Volumes in the primary and secondary DASDs are consistent when all writes have been transferred in their logical order, i.e., all dependent writes transferred first before the writes dependent thereon. In the banking example, this means that the deposit is written to the secondary volume before the withdrawal. A consistency group is a collection of updates to the primary volumes such that dependent writes are secured in a consistent manner. For instance, in the banking example, this means that the withdrawal transaction is in the same consistency group as the deposit or in a later group; the withdrawal cannot be in an earlier consistency group. Consistency groups maintain data consistency across volumes and storage devices. For instance, if a failure occurs, the deposit will be written to the secondary volume before the withdrawal. Thus, when data is recovered from the secondary volumes, the recovered data will be consistent.
A consistency time is a time the system derives from the application system's time stamp to the data set. A consistency group has a consistency time for all data writes in a consistency group having a time stamp equal or earlier than the consistency time stamp. In the IBM XRC environment, the consistency time is the latest time to which the system guarantees that updates to the secondary volumes are consistent. As long as the application program is writing data to the primary volume, the consistency time increases. However, if update activity ceases, then the consistency time does not change as there are no data sets with time stamps to provide a time reference for further consistency groups. If all the records in the consistency group are written to secondary volumes, then the reported consistency time reflects the latest time stamp of all records in the consistency group. Methods for maintaining the sequential consistency of data writes and forming consistency groups to maintain sequential consistency in the transfer of data between a primary DASD and secondary DASD are described in U.S. Pat. Nos. 5,615,329 and 5,504,861, which are assigned to IBM, the assignee of the subject patent application, and which are incorporated herein by reference in their entirety.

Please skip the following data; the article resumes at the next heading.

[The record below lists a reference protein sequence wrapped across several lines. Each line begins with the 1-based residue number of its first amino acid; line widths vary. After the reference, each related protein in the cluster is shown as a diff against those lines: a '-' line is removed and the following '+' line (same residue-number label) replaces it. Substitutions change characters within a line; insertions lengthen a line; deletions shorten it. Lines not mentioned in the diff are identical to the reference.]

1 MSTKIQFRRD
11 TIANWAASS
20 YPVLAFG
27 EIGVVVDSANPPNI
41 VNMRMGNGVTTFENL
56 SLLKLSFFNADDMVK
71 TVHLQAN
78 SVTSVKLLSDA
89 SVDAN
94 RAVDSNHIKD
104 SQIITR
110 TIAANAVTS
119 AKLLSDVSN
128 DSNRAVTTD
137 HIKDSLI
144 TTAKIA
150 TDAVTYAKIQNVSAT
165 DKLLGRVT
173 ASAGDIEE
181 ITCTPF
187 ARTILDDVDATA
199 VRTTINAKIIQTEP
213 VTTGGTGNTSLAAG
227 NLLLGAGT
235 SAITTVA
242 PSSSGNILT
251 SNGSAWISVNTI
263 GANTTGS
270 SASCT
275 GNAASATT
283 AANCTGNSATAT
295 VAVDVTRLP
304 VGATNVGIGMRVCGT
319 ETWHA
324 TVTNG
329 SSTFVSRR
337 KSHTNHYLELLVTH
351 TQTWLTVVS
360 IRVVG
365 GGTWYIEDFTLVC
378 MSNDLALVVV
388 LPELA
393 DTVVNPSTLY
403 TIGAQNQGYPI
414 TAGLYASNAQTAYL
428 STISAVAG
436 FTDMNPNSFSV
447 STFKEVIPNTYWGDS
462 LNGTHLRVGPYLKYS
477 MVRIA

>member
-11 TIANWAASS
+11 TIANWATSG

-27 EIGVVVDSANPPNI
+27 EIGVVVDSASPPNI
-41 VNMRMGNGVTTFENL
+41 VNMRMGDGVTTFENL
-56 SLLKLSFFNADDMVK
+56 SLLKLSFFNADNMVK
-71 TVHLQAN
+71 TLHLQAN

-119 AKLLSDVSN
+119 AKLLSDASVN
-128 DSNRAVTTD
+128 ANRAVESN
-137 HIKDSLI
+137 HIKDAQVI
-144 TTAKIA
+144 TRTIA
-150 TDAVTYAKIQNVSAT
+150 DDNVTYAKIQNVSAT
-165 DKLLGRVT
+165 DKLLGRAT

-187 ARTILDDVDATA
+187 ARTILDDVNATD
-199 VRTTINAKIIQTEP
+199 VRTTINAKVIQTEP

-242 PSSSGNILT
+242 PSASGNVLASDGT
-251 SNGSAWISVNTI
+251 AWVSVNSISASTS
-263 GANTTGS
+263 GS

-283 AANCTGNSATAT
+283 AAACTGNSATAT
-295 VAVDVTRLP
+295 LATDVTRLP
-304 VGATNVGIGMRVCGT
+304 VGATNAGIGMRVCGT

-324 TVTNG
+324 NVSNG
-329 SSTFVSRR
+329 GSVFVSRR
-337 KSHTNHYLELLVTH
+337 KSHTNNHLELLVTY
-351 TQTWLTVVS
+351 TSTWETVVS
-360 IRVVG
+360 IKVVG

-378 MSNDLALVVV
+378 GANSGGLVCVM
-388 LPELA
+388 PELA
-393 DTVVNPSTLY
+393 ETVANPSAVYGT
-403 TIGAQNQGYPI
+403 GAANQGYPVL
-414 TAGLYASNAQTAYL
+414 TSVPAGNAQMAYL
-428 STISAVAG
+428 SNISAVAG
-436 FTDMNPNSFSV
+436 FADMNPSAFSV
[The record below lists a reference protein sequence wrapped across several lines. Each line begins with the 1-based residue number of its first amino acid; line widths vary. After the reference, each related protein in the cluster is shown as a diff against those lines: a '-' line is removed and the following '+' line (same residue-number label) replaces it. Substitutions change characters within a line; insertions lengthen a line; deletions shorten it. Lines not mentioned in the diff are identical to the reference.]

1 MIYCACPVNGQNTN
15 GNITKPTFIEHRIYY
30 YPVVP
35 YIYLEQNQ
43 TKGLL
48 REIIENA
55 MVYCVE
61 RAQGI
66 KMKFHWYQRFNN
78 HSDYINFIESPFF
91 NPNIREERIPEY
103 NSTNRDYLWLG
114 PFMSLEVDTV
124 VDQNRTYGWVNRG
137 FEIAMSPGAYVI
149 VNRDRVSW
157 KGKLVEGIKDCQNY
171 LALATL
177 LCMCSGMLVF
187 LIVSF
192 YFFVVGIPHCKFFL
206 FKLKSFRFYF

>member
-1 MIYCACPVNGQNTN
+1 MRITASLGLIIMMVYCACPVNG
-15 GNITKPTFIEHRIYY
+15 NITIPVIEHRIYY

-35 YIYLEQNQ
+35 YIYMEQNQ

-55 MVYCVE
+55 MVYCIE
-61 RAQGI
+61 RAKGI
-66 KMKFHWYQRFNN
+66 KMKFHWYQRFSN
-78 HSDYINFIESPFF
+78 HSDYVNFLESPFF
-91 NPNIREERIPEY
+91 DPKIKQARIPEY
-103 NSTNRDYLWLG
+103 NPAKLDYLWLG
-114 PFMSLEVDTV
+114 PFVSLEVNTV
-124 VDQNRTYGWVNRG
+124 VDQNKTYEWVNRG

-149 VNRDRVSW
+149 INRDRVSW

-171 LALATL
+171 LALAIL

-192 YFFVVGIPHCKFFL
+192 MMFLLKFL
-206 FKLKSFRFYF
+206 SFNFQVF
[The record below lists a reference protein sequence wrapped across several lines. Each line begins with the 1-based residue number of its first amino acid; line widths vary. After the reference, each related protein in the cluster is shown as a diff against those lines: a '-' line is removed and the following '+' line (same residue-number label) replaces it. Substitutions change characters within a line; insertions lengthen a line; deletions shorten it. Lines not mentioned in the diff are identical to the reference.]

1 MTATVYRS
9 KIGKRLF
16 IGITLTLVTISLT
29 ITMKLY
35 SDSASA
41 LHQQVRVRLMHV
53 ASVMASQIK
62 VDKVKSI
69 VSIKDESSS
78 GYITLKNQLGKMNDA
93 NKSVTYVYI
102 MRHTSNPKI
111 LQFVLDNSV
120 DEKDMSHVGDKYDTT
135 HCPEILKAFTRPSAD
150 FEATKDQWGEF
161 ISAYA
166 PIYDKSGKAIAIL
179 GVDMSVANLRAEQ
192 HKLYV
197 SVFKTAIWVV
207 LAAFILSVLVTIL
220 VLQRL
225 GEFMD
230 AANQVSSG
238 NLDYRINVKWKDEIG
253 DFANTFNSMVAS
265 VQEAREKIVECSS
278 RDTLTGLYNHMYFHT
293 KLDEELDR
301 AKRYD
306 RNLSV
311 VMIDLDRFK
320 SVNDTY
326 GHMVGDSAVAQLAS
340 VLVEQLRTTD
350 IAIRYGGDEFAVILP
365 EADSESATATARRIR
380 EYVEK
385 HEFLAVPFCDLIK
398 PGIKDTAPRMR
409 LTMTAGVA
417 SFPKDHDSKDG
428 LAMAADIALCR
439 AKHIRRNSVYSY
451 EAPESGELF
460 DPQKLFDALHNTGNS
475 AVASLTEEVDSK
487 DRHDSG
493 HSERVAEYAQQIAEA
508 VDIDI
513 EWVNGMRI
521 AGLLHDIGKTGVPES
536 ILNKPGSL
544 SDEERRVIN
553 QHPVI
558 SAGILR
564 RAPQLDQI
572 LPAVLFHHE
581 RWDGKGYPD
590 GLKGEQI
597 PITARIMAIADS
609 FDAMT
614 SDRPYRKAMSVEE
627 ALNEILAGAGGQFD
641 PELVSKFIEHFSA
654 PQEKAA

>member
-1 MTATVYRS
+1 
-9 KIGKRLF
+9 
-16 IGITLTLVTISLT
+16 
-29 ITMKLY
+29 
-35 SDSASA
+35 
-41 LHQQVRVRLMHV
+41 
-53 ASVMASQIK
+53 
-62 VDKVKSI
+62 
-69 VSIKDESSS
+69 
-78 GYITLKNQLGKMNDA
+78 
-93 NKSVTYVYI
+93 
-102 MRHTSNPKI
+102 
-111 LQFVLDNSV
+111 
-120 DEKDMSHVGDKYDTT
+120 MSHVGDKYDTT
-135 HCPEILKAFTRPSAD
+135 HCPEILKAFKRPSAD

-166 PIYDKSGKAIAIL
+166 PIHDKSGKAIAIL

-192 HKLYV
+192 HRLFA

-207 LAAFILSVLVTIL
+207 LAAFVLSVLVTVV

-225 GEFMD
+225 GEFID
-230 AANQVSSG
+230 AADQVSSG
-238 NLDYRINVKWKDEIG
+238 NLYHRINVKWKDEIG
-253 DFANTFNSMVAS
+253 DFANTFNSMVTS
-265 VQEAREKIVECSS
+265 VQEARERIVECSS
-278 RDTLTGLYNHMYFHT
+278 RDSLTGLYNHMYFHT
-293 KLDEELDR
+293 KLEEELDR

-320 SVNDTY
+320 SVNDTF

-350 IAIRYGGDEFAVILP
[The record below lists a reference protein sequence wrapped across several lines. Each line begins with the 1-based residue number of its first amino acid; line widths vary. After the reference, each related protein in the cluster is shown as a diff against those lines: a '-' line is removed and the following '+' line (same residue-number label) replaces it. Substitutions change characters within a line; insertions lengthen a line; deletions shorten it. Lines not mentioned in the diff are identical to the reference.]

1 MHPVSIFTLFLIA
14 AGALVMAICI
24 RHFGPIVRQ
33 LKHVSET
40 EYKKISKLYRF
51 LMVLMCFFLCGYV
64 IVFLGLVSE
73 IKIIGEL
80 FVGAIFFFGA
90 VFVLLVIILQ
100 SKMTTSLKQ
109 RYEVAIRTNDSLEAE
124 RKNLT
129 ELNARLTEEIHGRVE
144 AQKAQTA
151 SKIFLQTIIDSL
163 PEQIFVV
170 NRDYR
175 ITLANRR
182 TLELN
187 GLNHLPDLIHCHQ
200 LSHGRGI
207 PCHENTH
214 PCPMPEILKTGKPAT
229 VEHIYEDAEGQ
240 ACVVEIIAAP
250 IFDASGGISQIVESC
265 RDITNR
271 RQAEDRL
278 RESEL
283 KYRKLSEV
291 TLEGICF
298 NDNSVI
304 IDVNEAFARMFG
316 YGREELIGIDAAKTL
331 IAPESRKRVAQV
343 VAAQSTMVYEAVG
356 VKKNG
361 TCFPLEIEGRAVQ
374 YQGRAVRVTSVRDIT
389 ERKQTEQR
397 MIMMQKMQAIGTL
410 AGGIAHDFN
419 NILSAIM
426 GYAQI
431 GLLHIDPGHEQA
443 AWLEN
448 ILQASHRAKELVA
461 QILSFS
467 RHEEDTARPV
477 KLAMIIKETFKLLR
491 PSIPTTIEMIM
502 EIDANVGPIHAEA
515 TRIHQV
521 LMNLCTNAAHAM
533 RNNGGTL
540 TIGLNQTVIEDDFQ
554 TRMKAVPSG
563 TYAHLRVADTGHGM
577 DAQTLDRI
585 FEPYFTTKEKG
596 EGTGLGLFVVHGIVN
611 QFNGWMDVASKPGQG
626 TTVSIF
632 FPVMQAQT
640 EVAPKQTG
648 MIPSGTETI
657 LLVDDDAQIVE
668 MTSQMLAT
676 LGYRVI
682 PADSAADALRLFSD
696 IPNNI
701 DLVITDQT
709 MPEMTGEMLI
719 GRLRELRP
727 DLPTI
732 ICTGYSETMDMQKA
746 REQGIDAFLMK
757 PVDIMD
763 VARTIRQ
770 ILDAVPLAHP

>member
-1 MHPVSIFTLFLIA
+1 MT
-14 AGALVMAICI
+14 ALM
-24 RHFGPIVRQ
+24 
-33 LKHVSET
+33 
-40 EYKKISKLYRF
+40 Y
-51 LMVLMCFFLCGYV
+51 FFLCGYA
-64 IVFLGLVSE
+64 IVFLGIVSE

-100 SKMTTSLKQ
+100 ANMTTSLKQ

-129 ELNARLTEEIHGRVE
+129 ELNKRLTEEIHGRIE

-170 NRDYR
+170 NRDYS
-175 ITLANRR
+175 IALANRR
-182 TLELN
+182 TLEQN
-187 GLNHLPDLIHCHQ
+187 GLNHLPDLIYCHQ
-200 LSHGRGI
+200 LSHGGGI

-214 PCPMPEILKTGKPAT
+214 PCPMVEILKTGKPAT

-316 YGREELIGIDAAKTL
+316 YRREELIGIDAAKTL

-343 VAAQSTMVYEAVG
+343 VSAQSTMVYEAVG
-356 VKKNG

One technique to maintain consistency across copies is to timestamp data across primary volumes using a common clock source, referred to as a SYSPLEX timer. Updates will be transferred in groups defined as all updates having a timestamp less than a certain time. When clock synchronization cannot be easily implemented to form consistency groups across systems, then another technique for forming consistency groups is to determine a cut-off time. Any updates to primary volumes managed by the primary controller cache dated as of the that cut-off time are transferred to the secondary controller for storage in the secondary volumes. While transferring the data in the consistency group, the primary storage controller would return busy to any host requests while the data in the consistency group is transferred. After the data in the consistency group is transferred and the primary and secondary storage controller are synchronized, i.e., any updates whose timestamp is less than the cut-off time, then the primary controller would cease returning busy to the applications. This ensures that the primary and secondary volumes are consistent as of the cut-off time for the consistency group.